How Kevin Andrews threatens to split Coalition
He’s a staunch Christian who champions family values. Yet Kevin Andrews could trigger a messy political split.
It is perhaps ironic that Kevin Andrews – for years a staunch advocate of the community benefits of a long and lasting marriage – should be seen as actively destabilising relationships within the Coalition “family”.
The former Defence Minister’s latest declaration that he would be willing to challenge Malcolm Turnbull for the prime ministership has again highlighted simmering disharmony among Liberal Party conservatives.
With an unofficial election campaign already underway, it is hardly the sort of comment that conjures up images of stability and unity so vital to the government’s re-election chances.
Mr Andrews, a key Tony Abbott loyalist, was explaining the reasons behind his ill-fated bid to wrest the Liberal deputy leadership from Julie Bishop last year and his unsuccessful challenge of Mr Turnbull for the Liberal leadership in 2009.
“It has never been my burning ambition to be the leader of the party, but if circumstances arose which they did in both of those instances where I thought there should be a change or a contest, I am prepared to do it,” he told Melbourne community newspaper the Manningham Leader.
On Monday he attempted to clarify his comments, saying the interview was taken out of context and he gave a “hypothetical” answer.
Along with Mr Abbott and former Workplace Minister Eric Abetz, Mr Andrews has been a standard bearer for the conservative forces chipping away at Mr Turnbull since he seized the prime ministership in September last year.
In February, Mr Andrews was accused of destabilising the Turnbull leadership by backing US military calls for greater use of special forces against Islamic State and thus contradicting the PM’s firm view that Iraqi and Syrian troops should own any victory.
Who is Kevin Andrews?
A prominent member of the socially conservative Christian faction within the Coalition known as the Lyons Forum, Mr Andrews regards himself as a leader of the Liberal Party’s conservative faction.
“But I see that leadership as a kind of intellectual leadership,” he told the Manningham Leader. “My view about politics is that if you get the policies right, the politics will follow.”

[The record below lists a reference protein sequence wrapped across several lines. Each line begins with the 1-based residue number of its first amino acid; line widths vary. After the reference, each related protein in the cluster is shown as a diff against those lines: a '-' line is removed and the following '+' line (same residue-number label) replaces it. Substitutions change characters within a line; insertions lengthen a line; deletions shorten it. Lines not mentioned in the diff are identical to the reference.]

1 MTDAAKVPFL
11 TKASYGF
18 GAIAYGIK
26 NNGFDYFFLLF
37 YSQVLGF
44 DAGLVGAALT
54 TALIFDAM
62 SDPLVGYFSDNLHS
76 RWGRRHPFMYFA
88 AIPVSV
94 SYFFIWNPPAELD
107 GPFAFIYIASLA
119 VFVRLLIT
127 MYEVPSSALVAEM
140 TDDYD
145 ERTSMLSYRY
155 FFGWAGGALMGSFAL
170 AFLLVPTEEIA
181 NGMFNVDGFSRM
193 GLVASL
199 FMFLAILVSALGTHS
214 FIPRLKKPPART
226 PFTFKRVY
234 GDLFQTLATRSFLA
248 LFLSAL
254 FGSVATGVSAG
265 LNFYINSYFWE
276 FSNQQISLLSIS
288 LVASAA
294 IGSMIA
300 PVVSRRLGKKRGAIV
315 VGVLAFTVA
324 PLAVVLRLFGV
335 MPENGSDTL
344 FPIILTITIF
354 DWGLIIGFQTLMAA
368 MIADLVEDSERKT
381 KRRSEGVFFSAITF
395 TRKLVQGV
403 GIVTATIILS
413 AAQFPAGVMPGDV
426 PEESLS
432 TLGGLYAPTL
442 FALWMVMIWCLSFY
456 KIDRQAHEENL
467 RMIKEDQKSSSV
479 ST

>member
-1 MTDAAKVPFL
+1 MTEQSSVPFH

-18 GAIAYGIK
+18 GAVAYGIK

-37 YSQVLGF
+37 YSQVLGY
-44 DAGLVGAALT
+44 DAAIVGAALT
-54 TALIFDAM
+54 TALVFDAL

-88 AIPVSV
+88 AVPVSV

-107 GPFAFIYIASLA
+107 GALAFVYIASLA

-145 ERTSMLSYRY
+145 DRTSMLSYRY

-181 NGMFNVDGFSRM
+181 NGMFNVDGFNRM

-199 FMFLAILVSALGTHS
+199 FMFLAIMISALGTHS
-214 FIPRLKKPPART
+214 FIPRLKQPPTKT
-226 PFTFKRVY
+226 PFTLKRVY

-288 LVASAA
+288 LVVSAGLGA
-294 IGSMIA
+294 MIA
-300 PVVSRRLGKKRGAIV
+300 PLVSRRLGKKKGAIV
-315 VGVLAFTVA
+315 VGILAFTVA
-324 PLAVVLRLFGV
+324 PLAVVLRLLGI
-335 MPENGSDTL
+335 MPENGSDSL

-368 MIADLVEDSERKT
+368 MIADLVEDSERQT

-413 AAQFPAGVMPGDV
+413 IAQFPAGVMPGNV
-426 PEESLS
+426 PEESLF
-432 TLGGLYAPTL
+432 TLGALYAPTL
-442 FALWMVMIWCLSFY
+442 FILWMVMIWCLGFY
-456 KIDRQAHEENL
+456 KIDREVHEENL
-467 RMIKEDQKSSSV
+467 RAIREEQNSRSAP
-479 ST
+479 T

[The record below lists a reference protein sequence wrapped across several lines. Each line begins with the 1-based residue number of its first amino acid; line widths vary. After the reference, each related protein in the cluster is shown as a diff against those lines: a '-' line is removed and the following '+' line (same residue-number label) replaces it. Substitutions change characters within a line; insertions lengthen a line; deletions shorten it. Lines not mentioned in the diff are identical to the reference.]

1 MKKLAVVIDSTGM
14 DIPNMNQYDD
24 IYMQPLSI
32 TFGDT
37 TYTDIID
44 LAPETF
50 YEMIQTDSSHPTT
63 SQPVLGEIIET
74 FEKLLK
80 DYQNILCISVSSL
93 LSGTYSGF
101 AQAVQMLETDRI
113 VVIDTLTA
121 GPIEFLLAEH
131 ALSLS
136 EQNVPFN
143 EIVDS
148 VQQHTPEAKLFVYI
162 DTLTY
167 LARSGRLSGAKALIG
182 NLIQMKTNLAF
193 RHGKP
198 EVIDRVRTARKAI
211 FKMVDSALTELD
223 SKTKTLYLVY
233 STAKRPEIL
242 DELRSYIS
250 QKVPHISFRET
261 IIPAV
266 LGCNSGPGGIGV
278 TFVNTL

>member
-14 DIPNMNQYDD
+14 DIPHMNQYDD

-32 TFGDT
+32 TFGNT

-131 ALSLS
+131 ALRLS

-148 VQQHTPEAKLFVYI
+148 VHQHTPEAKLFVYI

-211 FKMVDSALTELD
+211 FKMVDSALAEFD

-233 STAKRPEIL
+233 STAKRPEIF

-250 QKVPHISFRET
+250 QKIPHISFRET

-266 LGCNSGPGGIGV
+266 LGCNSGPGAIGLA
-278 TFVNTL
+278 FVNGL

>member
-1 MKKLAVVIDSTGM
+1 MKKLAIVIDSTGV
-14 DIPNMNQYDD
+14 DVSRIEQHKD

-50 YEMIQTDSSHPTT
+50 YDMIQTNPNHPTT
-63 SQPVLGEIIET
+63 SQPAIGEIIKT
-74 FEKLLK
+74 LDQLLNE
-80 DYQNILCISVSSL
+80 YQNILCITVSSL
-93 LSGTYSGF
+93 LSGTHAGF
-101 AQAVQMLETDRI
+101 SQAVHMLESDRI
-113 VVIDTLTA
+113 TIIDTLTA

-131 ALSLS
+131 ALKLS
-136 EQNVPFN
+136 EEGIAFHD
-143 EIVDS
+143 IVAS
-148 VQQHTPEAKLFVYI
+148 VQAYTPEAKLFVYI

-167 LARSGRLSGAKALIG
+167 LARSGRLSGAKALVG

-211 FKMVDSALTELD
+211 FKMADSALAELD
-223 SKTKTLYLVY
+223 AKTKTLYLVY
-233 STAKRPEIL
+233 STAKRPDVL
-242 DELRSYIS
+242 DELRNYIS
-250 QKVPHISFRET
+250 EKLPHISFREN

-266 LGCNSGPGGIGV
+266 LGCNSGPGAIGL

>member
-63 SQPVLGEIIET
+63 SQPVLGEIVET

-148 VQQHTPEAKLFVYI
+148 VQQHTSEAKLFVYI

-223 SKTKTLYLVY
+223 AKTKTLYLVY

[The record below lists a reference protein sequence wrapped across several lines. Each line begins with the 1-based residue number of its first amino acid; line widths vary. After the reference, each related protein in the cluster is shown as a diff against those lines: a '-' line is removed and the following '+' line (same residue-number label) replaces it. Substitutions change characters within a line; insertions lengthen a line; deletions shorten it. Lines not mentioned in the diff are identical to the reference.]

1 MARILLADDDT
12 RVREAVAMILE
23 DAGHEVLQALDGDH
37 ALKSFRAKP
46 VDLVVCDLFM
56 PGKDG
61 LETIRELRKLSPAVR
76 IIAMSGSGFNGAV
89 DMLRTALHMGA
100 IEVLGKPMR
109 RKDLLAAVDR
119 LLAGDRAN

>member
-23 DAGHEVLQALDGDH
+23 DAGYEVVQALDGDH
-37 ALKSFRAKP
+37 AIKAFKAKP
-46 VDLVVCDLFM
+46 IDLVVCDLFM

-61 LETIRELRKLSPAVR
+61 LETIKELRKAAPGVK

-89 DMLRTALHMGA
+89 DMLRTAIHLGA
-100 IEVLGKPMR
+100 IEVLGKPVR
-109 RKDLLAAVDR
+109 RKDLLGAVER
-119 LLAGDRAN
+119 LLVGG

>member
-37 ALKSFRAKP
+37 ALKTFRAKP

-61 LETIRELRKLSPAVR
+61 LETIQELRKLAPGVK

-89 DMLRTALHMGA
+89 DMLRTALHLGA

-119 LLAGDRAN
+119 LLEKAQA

Mr Andrews will contest this year’s election and believes he could make a positive contribution if again given a ministry – but that would be “up to the prime minister of the day”.
“If I feel I can continue to contribute and make some sort of difference then I would think of staying on,” he told the paper.
Kevin Andrews was first elected to the House of Representatives seat of Menzies at a by-election in 1991.
Mr Andrews studied law at Monash University and practised as a barrister before entering parliament. He was Employment and Workplace Relations Minister in John Howard’s government and guided the introduction of the controversial WorkChoices labour market reforms.
Under Mr Abbott, he served as Social Services Minister and then Defence Minister before being dumped to the backbench by Mr Turnbull.
Looking back, moving forward
In his interview with the Manningham Leader, Mr Andrews also revealed his regret at being replaced as Social Services Minister in late 2014.
In 2014, he launched a book, Maybe ‘I do’ – Modern Marriage and the Pursuit of Happiness, while serving in the Abbott Shadow Cabinet portfolio of Families, Housing and Human Services.
Based on social science studies detailing the importance of marriage for adults, children and society, the book provides an insight into the conservative Christian ideals that drive him.
In the book, Mr Andrews argues that much more is needed to be done to protect and support marriage and family because “stable families are also the bedrock of successful societies”.
“The greatest threat facing the western world is not climate change or global warming,” he writes.
“It is not the continuing financial crisis. Nor is it the threat of radical Islam. The greatest threat is within. It is the steady, but continuing breakdown of the essential structures of civil society – marriage, family and community.”